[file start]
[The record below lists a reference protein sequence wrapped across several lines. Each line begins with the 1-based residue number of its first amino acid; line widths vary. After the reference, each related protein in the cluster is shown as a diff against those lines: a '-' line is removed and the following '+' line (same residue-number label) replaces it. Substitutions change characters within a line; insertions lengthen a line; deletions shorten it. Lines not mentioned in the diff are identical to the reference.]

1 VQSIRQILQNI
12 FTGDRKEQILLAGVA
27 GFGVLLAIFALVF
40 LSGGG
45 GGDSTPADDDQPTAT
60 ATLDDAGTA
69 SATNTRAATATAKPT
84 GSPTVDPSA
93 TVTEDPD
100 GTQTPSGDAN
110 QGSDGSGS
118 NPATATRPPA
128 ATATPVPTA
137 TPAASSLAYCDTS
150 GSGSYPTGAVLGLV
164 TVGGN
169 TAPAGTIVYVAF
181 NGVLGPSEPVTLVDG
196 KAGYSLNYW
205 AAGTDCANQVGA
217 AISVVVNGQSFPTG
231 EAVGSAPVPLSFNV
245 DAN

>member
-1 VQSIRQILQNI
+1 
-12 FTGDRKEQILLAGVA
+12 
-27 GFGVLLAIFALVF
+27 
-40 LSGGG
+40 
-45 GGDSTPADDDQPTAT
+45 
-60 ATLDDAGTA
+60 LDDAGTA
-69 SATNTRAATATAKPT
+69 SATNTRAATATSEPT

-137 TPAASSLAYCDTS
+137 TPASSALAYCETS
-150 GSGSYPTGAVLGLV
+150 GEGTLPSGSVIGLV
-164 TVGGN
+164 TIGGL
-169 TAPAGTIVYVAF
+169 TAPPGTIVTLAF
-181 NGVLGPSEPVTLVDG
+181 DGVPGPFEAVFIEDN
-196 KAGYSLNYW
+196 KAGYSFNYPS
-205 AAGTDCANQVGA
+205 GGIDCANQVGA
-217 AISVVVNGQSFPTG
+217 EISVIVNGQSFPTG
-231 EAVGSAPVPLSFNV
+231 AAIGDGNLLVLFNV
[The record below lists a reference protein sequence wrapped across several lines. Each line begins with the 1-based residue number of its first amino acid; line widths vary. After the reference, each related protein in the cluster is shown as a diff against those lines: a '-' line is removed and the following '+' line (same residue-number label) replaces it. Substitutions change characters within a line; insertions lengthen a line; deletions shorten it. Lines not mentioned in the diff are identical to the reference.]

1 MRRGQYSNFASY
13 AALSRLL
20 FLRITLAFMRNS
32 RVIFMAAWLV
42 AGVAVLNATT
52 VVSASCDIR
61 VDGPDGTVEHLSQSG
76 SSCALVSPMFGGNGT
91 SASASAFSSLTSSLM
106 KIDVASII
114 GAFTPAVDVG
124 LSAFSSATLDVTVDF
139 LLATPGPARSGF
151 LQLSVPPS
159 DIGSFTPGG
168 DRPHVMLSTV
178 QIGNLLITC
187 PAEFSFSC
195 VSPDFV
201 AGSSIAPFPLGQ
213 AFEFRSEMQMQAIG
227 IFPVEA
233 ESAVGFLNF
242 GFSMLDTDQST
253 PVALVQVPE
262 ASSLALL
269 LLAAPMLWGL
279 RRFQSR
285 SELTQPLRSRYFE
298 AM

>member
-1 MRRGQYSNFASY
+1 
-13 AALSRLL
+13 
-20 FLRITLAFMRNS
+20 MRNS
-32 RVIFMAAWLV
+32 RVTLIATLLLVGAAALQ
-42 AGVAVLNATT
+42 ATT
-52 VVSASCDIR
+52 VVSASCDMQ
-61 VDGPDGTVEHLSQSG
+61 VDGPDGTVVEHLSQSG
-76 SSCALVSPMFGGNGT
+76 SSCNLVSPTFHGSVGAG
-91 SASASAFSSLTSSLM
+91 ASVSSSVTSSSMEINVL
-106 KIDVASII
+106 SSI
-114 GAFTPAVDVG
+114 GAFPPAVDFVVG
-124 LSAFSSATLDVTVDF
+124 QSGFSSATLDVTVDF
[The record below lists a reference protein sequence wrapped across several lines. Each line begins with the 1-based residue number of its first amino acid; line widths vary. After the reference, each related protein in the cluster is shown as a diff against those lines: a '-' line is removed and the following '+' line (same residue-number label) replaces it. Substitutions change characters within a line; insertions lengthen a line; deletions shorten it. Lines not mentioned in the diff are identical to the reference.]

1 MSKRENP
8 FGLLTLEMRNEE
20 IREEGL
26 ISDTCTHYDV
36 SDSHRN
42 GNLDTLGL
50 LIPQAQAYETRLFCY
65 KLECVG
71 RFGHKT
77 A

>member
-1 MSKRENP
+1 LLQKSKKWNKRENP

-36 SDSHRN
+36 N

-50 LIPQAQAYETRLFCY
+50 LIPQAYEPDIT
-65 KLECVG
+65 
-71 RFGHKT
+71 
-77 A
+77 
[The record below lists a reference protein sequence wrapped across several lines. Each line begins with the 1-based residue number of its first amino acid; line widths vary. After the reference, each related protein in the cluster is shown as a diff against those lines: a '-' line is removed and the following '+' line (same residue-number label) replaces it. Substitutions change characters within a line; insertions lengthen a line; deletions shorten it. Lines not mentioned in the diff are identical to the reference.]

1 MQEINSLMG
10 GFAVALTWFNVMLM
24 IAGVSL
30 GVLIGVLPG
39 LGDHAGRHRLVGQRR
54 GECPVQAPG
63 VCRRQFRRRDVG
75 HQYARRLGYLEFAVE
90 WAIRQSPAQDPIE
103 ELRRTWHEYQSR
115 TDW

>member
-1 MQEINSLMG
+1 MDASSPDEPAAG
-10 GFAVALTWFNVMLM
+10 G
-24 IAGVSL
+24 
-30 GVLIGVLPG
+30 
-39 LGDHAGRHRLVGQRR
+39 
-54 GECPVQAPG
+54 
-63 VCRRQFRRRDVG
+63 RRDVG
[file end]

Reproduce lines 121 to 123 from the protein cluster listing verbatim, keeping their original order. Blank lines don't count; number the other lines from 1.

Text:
50 LIPQAQAYETRLFCY
65 KLECVG
71 RFGHKT